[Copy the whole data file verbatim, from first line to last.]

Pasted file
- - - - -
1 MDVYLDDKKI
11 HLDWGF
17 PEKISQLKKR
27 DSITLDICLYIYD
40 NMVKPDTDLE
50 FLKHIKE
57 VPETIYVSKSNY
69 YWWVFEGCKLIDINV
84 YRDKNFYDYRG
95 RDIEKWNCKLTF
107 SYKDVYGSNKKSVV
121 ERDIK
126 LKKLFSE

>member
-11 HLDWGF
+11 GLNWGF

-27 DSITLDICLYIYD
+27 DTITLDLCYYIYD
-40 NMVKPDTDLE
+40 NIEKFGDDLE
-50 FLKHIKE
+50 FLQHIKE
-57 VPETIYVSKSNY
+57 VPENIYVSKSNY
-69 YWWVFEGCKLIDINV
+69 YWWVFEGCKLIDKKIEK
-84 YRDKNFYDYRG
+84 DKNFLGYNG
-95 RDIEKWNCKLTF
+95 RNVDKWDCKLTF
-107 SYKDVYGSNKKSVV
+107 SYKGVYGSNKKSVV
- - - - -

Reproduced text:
1 MDVYLDDKKI
11 HLDWGF
17 PEKISQLKKR
27 DSITLDICLYIYD
40 NMVKPDTDLE
50 FLKHIKE
57 VPETIYVSKSNY
69 YWWVFEGCKLIDINV
84 YRDKNFYDYRG
95 RDIEKWNCKLTF
107 SYKDVYGSNKKSVV
121 ERDIK
126 LKKLFSE

>member
-11 HLDWGF
+11 GLNWGF

-27 DSITLDICLYIYD
+27 DTITLDLCYYIYD
-40 NMVKPDTDLE
+40 NIEKFGDDLE
-50 FLKHIKE
+50 FLQHIKE
-57 VPETIYVSKSNY
+57 VPENIYVSKSNY
-69 YWWVFEGCKLIDINV
+69 YWWVFEGCKLIDKKIEK
-84 YRDKNFYDYRG
+84 DKNFLGYNG
-95 RDIEKWNCKLTF
+95 RNVDKWDCKLTF
-107 SYKDVYGSNKKSVV
+107 SYKGVYGSNKKSVV